Protestors gather today in Edinburgh (Noon at the Macdonald Holyrood Hotel) outside a conference promoting "high quality, sustainable salmon". Photos of today's protest will be available from ca. 3pm this afternoon online here
The Scottish Salmon Producers Organisation (SSPO) are 'celebrating' 25 years of holding "the French Government's prestigious food quality award - the Label Rouge" with a "tribute to Scotland's top food export".
An all-day conference at the Macdonald Holyrood Hotel is followed by a dinner reception at Edinburgh Castle. The First Minister of Scotland was invited as "guest of honour" but turned down the invitation. "The occasion will focus on the international success of Scottish salmon with an audience of Scottish, UK and French political representatives, retailers, media and Masterchefs," said the SSPO in an invitation.
Mark Ruskell MSP for the Scottish Green Party, who earlier this month filed a Parliamentary Motion on 'Concerns Over Label Rouge Salmon Certification', said: "Driving ever more intensive production and failing to properly monitor and regulate pollution levels is putting the industry itself at risk. The rest of the world is starting to wake up to the need to dramatically improve welfare and environmental standards in our fish farms, and this needs to be the priority of both the industry and the Scottish Government. Funding marketing programmes for meaningless ‘quality’ marks with no environmental or animal welfare standards is not the way forward."
Don Staniford of the Global Alliance Against Industrial Aquaculture said: "Label Rouge Scottish salmon leaves a bad taste in the mouth. This lousy label has gone rogue by accrediting Scottish salmon. Buyer beware of Scottish salmon with a fake tan. Scottish salmon is infested with lice, doused in toxic chemicals and artificial colourings, prescribed antibiotics, caged in cramped factory farms and is dripping in the blood of hundreds of dead seals. Consumers should give Label Rouge the red card and immediately stop buying Scottish salmon."
John Robins of Animal Concern and Save Our Seals Fund said: "Salmon producers should be red in the face with embarrassment. With all the difficulties they are having and the environmental damage they are causing they have nothing to celebrate. I hope those attending the SSPO events in Edinburgh put the salmon farmers on the spot and ask them pertinent questions about the sorry state of the industry. Instead of expanding, salmon farming should be restricted to prevent further environmental damage."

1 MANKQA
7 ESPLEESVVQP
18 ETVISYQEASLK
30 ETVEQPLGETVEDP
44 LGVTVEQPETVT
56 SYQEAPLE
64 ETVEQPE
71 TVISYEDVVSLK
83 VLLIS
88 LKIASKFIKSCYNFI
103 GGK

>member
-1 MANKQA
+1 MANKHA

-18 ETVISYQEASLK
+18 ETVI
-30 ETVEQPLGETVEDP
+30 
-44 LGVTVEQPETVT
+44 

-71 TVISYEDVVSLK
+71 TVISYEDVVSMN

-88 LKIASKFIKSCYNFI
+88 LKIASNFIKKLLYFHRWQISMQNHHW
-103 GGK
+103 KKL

Peter Stevenson of Compassion in World Farming said: "Salmon, creatures that in the wild swim huge distances at sea before migrating back to their home river to breed, should not be confined in cages. The industry has failed to find a way to tackle sea lice without causing stress, injuries and mortality. Its plan to double production by 2030 must be scrapped to avoid increased suffering and environmental damage."
Ewan Kennedy of Save Seil Sound said: "Fish farming is industrialised hypocrisy. These multinationals use the lovely bays and sea lochs of our West coast as a huge dustbin for the disposal of thousands of tonnes of waste including heavy metals and poisons, but they market the product on the basis of the reputation of the wild Scottish salmon, a fish whose survival in the big East coast rivers depends on the government ban on farming there."
Allan Berry - who petitioned the Scottish Parliament in 2000 to hold an independent public inquiry into the adverse environmental effects of sea cage fish farming - said: "Successive Scottish Governments have promoted an industry which discharges huge volumes of untreated waste into the pristine waters of the west coast and islands. Damage caused by the Scottish salmon farming industry includes the virtual extinction of our native sea trout and salmon; widespread epidemic contamination of shellfish by poisonous algal toxins and contamination of the sea bed with a range of the dangerous pesticides. Salmon farming produces the most toxic food you can buy: farmed salmon."
Dr Roderick O'Sullivan, author of "Intensive Finfish Farming in Ireland - A Cause for Concern" published back in 1989, said: "A question every Scot must now finally confront - is the farmed salmon on my plate worth the eradication of all wild salmon and sea-trout from virtually the whole West coast? Is the taste worth the deaths of thousands of seals and seabirds? If you answered yes then please don't let me interrupt your meal; for the rest of us that cost is far too high."
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